Identifying The Signs of Suicide & Supporting a Loved One
By: Alyssa Bombacino & Joelle Rabow Maletis
In September, National Suicide Prevention Awareness Month is observed, in addition to National Suicide Prevention Awareness Week and World Suicide Prevention Day.
During these dates, we aim to shed light on a global issue that affects so many by providing resources, warning signs, and ways to help a loved one. Suicide affects individuals of all ages, ethnicities, and genders. Here are some observable signs that someone is struggling.
Suicide Warning Signs
According to the CDC, suicide is the leading cause of death in the United States. Additionally, from 2000 to 2020, our suicide rates have grown by 30% (CDC). A recent study discussed in the New York Post revealed that 9 out of 10 respondents downplayed their emotions to avoid worrying or burdening their loved ones (Sadlier, 2019). Our nation’s rising suicide rates are a reflection of the this reluctance many have towards speaking about mental health or asking for help
What They May Talk About
😓Being a burden to others
😵💫Lost sense of self and feeling directionless
😵Having no reason to live
Behaviors That May Signal Suicidality
⚠️Increased alcohol or drug use
⚠️Isolating from friends and family
⚠️Withdrawing from activities and loss of pleasure
⚠️Giving away prized possessions, money and resources to others
⚠️Risky or risk taking behaviors, relationships, sex and infidelity
Mood Changes To Look Out For
🆘Loss of interest in activities
🆘Yo-Yoing between spontaneous improvement and devastation
🆘Feelings of humiliation, guilt, shame and blame
🆘Loss of purpose and identity
🆘Severe anger and mood swings
Ways To Support A Loved One Who Is Struggling
AFSP describes, “Suicide most often occurs when stressors and health issues converge to create an experience of hopelessness and despair.” If a loved one confides in you about something they’re struggling with, or a mental health problem, it’s very important to let them know that they have options and you support them. Below we list our steps for supporting a loved one through a hard time.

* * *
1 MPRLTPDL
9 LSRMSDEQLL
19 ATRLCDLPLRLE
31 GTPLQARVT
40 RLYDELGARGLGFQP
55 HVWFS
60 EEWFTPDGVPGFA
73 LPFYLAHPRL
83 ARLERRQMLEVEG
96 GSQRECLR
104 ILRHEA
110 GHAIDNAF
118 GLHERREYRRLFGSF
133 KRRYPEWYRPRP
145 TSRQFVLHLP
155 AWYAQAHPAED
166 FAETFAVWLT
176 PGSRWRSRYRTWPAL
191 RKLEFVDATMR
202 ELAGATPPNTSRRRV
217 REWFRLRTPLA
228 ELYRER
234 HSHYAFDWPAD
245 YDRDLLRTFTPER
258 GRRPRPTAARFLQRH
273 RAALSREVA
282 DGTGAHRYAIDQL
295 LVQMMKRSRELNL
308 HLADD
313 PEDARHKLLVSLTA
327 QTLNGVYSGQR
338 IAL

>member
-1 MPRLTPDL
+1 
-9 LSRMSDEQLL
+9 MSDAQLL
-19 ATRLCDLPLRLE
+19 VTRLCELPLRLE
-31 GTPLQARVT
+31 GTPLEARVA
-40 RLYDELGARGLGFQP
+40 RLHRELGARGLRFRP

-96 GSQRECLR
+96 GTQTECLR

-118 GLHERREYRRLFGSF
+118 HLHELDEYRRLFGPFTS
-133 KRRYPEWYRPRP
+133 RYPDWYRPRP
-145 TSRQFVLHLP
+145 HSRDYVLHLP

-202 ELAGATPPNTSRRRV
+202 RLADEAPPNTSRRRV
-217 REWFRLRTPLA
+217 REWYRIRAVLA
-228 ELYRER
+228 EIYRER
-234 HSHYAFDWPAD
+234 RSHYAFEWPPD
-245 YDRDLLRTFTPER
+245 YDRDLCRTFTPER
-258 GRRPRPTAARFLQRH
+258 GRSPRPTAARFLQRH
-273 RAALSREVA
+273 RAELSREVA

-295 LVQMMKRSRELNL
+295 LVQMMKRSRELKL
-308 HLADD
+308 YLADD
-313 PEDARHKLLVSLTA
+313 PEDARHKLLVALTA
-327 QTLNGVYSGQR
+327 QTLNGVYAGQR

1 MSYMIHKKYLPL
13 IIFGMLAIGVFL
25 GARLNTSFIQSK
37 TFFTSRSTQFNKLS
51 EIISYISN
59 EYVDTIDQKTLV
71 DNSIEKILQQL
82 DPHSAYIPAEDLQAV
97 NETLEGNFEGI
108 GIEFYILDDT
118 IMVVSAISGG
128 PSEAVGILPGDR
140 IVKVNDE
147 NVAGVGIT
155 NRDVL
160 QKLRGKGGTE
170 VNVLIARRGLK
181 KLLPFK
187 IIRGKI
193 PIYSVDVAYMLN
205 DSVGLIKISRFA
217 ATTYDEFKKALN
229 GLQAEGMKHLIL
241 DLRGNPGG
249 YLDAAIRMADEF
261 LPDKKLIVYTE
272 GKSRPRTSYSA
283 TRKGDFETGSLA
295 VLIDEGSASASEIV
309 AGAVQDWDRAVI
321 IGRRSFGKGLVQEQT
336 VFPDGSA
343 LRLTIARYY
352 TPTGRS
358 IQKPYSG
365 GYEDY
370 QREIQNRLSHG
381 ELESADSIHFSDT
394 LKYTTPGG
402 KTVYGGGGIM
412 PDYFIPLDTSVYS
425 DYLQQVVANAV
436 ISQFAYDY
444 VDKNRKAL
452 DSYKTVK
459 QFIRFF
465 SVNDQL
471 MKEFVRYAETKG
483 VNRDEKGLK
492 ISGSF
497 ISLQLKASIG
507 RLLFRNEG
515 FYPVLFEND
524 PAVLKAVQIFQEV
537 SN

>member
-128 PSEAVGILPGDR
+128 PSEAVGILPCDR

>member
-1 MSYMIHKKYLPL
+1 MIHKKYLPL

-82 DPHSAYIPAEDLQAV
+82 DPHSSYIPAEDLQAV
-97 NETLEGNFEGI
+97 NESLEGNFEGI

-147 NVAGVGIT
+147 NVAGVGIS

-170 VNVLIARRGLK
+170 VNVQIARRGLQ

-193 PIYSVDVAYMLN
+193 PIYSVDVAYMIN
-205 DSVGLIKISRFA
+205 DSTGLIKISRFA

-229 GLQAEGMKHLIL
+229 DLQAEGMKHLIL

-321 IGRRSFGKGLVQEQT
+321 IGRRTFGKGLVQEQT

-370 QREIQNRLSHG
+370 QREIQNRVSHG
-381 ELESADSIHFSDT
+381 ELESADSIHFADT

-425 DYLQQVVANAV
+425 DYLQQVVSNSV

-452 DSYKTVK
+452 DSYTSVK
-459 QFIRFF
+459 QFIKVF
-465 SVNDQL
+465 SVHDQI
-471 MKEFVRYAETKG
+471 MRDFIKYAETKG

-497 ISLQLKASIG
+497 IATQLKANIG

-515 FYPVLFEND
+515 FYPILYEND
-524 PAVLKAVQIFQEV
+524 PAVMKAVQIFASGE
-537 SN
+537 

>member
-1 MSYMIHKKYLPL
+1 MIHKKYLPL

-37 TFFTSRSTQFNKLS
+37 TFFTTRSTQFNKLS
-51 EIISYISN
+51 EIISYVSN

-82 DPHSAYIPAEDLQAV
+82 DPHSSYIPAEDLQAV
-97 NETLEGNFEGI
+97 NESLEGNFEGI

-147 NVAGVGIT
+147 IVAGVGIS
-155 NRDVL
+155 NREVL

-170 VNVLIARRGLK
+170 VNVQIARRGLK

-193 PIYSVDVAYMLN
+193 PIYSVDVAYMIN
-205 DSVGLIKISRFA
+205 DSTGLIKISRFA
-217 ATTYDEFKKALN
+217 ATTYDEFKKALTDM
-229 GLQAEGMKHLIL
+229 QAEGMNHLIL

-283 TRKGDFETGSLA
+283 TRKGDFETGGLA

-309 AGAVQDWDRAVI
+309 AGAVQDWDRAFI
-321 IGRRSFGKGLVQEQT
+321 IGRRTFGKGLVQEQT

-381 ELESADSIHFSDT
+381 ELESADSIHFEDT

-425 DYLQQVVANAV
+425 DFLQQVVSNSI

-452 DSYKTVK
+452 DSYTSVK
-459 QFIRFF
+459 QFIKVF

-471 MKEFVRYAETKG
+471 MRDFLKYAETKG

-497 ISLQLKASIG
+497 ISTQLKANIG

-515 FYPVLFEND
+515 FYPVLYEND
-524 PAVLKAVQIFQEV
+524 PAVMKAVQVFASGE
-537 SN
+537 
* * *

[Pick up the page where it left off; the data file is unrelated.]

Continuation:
1. Listen To Them
Make sure they feel heard. When listening, actively engage with a loved one by maintaining eye contact, asking clarification questions, and giving visual cues such as head nods. Most importantly, let them speak their mind. You should mainly listen to them and what they have to say unless they begin by asking for your advice on the situation.
2. Validate Their Feelings
Accept their emotions and recognize their experiences as legitimate. Your loved one needs to know that what they’re experiencing is normal, and that they’re not crazy. It would be helpful to say to them, “Many other people in your situation would’ve felt the same way” or “That’s understandable that you feel that way”.
3. Help Them Find a Mental Health Resource
Offer to help them find resources and support them in getting professional help. Check online with them for mental health resources in your area so it’s less daunting for them. It’s best to let them know about the mental health resources and what they offer rather than pushing it on them, so they feel as if they have a choice in the matter.
If you are concerned about your safety or another’s please use the mental health resources below or go to your nearest emergency department.
National Suicide Prevention Lifeline:
American Foundation for Suicide Prevention:
-Text “TALK” to 741741
National Veterans Line
-Call 988 and press 1
Please note: If you or a loved on is experiencing suicidal thoughts, ideations or desires, please call 988, 911 and go to your nearest emergency room.
At JRM&A we lead with compassionate, trauma-informed therapeutic models that are personalized and solution-focused to help support our client’s needs and attain their personal goals.
You can reach us at (650) 386-6753 or info@joellerabowmaletis to share your comments, ask questions or schedule an appointment.
Centers for Disease Control and Prevention. (2022, July 18). Suicide prevention. Centers for Disease Control and Prevention. Retrieved September 8, 2022, from https://www.cdc.gov/suicide/index.html
Home. American Foundation for Suicide Prevention. (2022, September 6). Retrieved September 8, 2022, from https://afsp.org/
Sadlier, A. (2019, April 30). 1 in 4 Americans feel they have no one to confide in. New York Post. Retrieved September 8, 2022, from https://nypost.com/2019/04/30/1-in-4-americans-feel-they-have-no-one-to-confide-in/